Rising above debates on regulations and their impact on the banking sector, the top U.S. banks have brought in aggregate profits close to their pre-crisis peak. That happened amid a far less lenient regulatory framework compared to before the crisis.
To curb excessive risks taken by financial institutions, the previous government made sweeping changes in regulation following the 2008-09 financial crisis. Now, Donald Trump wants to scrap most of that. Over the past decade or so, U.S. banks have been in an environment where not every piece of financial regulation could be expected to be written in stone. Sure, that did have some changes in banks’ financial ratios. But, as far as earnings go, the latest quarter’s results affirm U.S. banking sector’s grit to bounce back from one of the biggest financial collapses in history.
In Q2 2017, the top ten U.S. banks have together earned $30 billion – falling short by just a few hundred million from the Q2 2007 level, according to a Bloomberg report. The trailing 12 months figure is $115 billion, not too far off from the Q2 2007 peak of $117 billion (according to Bloomberg). The ten banks with the largest profits now make $57 million of profit per working hour, according to the report.
Can Policy Shifts Restrict Banks’ Profits?
Following the crisis, regulators imposed stricter policies on derivatives trading and set up higher capital requirements – reforms intended to avert potential vulnerabilities, but at the same time raised concerns of limiting banks’ money-making avenues. The latest quarter’s earnings figures should be more than comforting, especially in conjunction with this year’s stress tests’ results (for the first time, all 34 banks passed the tests).
Even though revenues at banks’ trading desks lagged behind, profits from other operations more than made up for it.
Due to reduced volatility in markets in recent times, banks probably saw fewer arbitrage opportunities from fixed-income and/or equities’ trading. For instance, JPMorgan saw trading revenues decline by -14% and Citigroup’s down more than -7% in Q2 2017 from a year ago, as reported by Bloomberg.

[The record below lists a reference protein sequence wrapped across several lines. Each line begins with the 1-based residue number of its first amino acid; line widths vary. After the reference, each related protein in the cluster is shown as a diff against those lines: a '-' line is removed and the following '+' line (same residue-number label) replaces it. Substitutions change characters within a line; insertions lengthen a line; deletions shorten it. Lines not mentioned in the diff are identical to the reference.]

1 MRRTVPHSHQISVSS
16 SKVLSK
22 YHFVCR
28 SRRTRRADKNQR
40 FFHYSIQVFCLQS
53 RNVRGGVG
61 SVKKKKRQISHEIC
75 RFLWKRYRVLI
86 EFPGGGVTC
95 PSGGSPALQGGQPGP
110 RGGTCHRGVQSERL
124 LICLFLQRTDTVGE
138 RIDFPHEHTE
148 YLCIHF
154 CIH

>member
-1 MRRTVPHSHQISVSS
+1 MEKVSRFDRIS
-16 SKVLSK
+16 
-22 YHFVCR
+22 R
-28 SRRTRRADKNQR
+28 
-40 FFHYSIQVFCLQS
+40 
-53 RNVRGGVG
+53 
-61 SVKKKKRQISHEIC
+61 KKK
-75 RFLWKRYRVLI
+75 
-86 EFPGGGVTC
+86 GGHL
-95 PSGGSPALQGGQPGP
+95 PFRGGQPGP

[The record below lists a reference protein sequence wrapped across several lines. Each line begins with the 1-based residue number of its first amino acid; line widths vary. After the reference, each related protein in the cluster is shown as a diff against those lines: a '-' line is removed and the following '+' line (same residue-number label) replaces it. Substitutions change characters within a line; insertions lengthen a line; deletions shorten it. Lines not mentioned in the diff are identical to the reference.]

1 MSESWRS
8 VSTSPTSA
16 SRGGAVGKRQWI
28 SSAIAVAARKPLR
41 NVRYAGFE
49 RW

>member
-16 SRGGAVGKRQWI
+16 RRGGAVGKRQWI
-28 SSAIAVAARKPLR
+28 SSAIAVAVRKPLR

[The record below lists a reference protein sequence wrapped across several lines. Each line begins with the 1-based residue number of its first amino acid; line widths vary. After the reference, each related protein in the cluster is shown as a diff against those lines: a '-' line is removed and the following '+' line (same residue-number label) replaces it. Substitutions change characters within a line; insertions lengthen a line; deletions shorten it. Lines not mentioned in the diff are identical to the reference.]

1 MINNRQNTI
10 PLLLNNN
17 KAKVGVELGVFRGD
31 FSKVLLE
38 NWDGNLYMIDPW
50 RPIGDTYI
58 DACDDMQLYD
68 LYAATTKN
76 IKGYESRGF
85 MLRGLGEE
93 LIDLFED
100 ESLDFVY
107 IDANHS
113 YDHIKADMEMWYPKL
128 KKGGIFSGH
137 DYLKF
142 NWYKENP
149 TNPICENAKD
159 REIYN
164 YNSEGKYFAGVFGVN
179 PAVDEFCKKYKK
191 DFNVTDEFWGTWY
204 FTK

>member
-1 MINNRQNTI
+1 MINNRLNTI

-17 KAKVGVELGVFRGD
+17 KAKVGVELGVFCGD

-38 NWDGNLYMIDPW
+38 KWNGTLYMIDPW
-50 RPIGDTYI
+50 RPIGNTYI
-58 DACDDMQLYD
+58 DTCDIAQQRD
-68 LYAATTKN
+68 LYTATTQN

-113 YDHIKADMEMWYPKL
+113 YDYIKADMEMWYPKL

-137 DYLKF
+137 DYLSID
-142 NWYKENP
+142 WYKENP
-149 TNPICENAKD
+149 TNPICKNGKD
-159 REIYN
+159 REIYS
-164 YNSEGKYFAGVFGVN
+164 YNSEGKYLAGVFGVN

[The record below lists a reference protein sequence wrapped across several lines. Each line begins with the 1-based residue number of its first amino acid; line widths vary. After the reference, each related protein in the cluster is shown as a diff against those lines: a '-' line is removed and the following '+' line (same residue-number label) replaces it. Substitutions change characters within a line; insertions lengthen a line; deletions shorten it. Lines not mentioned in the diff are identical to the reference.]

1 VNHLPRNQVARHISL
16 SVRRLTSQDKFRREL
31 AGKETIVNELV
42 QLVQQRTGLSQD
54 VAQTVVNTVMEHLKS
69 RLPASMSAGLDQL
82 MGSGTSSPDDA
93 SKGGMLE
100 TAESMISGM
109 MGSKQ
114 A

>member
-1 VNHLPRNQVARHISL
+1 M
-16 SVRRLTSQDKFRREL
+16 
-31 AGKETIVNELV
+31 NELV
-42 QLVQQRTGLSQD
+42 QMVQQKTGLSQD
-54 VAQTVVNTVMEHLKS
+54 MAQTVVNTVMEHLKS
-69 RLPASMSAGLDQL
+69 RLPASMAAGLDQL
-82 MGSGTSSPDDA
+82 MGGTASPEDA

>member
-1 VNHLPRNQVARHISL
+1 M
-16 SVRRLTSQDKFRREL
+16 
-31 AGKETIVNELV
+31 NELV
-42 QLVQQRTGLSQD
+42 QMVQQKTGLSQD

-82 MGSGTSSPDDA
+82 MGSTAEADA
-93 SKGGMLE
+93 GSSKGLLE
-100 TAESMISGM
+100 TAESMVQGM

On the other hand, many such banks experienced solid upsides in loan growth and earnings from asset/wealth management services. Wells Fargo saw the year-over-year profit from wealth & investment management climb +17% in Q2 2017; JPMorgan’s increased +20%; while, Bank of America’s made a +14% jump. Many of these banks reached record high earnings from this division
As for lending, albeit slower than their 2001-2007 pace, net loans rose by a healthy +11% from 2011 through Q1 2017 (according to data compiled by Bloomberg from the Federal Deposit Insurance Corp.).
Bottom Line for Investors
Following the historic financial crisis of the late 2000s, the sector which got hit the hardest and probably had the most to prove was U.S. Financial. So, the latest quarter’s earnings of the biggest banks should come as a major vindication for Wall Street.
When it comes to policies and regulation, there may be changes (and counter-changes) from time to time. That means, there could be potential challenges ahead for the banking sector. Nevertheless, what should determine the sector’s long-term potential are its fundamentals. That’s why, at Zacks Investment Management, we leverage our in-house research and tools to help investors stay up-to-date on the fundamentals.
At the same time, we also make sure our clients’ investment portfolios are well-diversified. That way, negative shocks to one industry can be effectively cushioned, so that long-term returns are not significantly impacted. To understand if your current portfolio mix is adequately diversified and in line with your investing needs and time horizon, give us a call at 1-888-600-2783.
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